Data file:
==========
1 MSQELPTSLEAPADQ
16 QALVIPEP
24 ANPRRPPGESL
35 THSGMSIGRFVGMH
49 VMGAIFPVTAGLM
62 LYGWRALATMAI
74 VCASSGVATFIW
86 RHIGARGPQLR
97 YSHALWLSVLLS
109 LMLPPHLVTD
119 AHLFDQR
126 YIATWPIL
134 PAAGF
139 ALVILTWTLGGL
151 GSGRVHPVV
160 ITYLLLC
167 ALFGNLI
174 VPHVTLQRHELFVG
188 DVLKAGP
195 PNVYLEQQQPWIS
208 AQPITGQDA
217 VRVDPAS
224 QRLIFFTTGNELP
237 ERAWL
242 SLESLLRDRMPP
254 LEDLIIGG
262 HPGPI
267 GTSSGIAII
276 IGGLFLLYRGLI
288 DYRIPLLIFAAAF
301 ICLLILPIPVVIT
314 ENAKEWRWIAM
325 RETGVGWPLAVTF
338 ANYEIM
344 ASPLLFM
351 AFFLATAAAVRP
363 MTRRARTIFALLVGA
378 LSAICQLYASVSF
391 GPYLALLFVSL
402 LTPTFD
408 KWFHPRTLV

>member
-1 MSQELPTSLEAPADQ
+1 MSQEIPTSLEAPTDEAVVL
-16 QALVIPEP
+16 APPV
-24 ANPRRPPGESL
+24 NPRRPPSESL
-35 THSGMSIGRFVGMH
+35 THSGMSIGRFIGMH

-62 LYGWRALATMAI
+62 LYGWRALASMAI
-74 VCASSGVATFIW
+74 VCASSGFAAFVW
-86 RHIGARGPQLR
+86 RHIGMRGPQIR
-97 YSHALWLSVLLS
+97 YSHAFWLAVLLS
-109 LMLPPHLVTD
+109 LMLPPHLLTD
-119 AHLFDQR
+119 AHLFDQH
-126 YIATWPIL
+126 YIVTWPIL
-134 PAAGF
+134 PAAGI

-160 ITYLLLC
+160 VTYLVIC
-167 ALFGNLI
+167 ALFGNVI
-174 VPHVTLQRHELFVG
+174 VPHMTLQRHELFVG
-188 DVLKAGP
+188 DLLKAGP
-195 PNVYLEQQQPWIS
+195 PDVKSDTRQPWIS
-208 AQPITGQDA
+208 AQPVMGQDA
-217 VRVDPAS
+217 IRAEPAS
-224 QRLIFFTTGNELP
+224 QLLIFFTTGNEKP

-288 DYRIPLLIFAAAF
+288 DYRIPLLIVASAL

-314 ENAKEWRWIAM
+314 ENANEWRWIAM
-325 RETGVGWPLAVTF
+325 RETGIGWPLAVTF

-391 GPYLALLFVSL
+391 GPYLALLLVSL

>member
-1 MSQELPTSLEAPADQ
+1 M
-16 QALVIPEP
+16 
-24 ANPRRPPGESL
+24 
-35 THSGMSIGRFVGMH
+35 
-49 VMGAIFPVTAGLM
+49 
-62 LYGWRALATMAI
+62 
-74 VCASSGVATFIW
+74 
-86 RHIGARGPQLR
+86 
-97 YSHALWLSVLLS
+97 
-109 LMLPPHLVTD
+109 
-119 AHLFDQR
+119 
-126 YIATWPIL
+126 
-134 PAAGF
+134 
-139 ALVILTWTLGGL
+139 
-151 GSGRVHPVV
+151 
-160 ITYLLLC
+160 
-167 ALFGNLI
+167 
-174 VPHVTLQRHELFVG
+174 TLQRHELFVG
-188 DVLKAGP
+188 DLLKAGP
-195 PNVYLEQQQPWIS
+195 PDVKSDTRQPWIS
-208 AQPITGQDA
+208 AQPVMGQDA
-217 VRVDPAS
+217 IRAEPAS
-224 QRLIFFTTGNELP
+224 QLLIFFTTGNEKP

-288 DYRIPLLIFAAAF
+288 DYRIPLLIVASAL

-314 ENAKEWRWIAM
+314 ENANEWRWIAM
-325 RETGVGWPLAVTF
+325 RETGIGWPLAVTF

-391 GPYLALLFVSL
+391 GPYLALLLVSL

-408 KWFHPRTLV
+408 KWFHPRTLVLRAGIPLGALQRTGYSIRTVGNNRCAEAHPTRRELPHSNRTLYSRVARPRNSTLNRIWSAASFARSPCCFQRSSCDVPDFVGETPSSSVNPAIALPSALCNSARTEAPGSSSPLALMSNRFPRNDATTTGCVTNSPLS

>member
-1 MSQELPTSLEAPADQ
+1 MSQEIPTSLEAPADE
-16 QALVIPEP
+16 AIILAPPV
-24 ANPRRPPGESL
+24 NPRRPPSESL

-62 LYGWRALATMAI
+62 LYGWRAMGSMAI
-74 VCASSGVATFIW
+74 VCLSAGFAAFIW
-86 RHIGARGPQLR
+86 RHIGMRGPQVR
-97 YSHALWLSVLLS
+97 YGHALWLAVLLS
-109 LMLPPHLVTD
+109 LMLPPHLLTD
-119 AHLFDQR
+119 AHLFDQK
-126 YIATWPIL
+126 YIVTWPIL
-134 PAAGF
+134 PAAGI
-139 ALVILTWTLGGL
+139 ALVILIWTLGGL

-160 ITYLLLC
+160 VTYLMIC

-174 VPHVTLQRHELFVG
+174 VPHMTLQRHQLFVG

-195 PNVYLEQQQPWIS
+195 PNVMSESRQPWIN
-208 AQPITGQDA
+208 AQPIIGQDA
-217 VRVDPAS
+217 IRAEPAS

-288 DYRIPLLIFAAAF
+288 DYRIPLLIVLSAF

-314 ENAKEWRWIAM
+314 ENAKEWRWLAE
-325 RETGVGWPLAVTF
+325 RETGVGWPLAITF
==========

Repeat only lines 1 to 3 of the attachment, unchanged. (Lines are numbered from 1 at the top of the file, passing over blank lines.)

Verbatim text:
1 MSQELPTSLEAPADQ
16 QALVIPEP
24 ANPRRPPGESL